WeWork Talent Acquisition Talks Interview Slates and How to Get the Information You Need About Candidates

Raise your hand if this sounds familiar: You bring in a candidate for a role, you and your team interview them without much preparation (including asking them similar questions over and over), then realize after they’ve left that you didn’t get all the answers you needed from them. Wouldn’t it be better if you could set up an interview slate that gets you everything you need to know about a candidate by the time they leave the interview? Labs mentor Emma Parkinson, a WeWork talent acquisition associate, shares four tips that can help you put together slates that screen candidates effectively and thoroughly.

1. Hold a kickoff meeting before you start interviewing anyone

“Your goal is to create a slate that gives you all of the data points you need about candidates and ensures you’re not asking repetitive questions in each interview,” Parkinson says. In order to do that, you need to align everyone who’ll be meeting with the candidates (if you’re a small team, that’s probably your whole team) on what each of them should focus on. So start by bringing everyone together to review the ins-and-outs of the role you’re hiring for, the competencies you’re testing for, and to start creating questions for each interviewer to ask.

“It’s important for the hiring manager or whoever is taking lead on recruitment to give interviewers examples of what ‘rockstar’ candidates, ‘pretty good’ candidates, and candidates who aren’t a fit look like,” Parkinson says. This meeting is also where you’re assigning different competencies to different team members and doing an overview or reminder of what you can and cannot legally ask candidates during interviews. In the U.S., questions about marital status, where candidates live, and if they have children, for example, are off limits. “And if the candidate brings these topics up, you should reroute the conversation rather than talk about them,” Parkinson says.

Finally, set up your scoring system so you can debrief after everyone meets with the candidate and review. “You want your interviewers to know how they should be assessing candidates so they can write down their notes and feedback afterwards,” Parkinson says.

2. Put your competencies in the correct order

Slates vary by role, but they typically include a phone screen, a culture screen, an at-home project (which should be prepared and ready to send before interviews start) or in-person test (or both), and interviews with the hiring manager and teammates. The phone screen always comes first, and for many roles, the order that follows afterwards doesn’t have a significant impact on the outcome of the interviews. But “in my experience of building tech interview panels, you need to hit on certain things in a certain order, like coding, then design and architecture, then a debugging exercise,” Parkinson says, so make sure you’re ordering your slate correctly for the role.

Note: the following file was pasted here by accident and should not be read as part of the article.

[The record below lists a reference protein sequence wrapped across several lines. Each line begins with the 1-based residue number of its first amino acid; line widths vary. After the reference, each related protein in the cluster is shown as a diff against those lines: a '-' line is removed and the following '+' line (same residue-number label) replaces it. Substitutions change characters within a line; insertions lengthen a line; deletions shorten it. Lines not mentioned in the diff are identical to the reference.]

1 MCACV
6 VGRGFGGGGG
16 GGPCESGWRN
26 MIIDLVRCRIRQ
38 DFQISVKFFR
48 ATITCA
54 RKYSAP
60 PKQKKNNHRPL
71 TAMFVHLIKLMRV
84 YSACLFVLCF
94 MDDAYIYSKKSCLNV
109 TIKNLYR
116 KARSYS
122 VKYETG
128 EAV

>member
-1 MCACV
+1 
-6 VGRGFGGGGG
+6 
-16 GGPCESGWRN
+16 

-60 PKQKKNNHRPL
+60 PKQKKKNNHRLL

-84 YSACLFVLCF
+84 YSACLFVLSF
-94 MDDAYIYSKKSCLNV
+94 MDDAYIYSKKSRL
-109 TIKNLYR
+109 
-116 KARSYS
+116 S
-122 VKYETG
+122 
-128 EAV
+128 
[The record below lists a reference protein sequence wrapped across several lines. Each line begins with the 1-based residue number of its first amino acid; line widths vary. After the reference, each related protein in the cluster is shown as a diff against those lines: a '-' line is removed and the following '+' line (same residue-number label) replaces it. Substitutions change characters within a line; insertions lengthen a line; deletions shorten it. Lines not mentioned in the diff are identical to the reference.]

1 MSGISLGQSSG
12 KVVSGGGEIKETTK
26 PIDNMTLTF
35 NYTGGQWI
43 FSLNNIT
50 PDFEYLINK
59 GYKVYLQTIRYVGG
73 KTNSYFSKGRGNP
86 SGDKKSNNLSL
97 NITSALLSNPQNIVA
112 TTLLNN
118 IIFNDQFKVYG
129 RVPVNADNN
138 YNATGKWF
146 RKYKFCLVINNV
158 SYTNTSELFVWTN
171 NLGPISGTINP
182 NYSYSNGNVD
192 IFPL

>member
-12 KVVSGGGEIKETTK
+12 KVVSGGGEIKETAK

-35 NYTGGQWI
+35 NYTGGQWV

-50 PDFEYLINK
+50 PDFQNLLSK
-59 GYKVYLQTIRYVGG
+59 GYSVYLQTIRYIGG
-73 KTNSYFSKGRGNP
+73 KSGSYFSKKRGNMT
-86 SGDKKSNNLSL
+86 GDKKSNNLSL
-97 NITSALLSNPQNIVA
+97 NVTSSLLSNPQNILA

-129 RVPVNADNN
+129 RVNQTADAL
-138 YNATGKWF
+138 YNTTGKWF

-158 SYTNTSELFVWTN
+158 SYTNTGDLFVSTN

3. Build in a break and use it to screen for culture

Culture screens are highly important, especially at early-stage startups where new hires help set the culture moving forward. And they can help break up the blocks of formal questioning when you’re bringing in candidates for a series of back-to-back interviews. You can do them over coffee, lunch, or any slightly more casual setting than an interview. “Your team’s culture cheerleaders should do these screens, including people that the new hire may not work directly with,” Parkinson says.

4. Train your team on how to interview

It’s important that everyone who meets with candidates has some sort of training on how to conduct interviews. If you haven’t hired an HR or talent lead yet, or don’t have the resources to send the team to hiring and interview training, do some research on local hiring and interview laws to educate your team on them. And make sure the whole slate of interviewers understands how important it is to show up to the interviews prepared, having read the candidates’ resumes in advance and knowing what questions they need to ask.

Parkinson also recommends setting up a shadowing system for team members who are less experienced with interviewing. “They can sit in on interviews led by colleagues who have more hiring experience and once they’ve shadowed enough times, they can conduct interviews on their own,” she says. Once everyone is trained, you’ll have a team of people who are capable of creating and conducting slates that lead to even more top-notch talent joining your company.

Interested in connecting directly with this mentor? Ask your Labs Manager for help.

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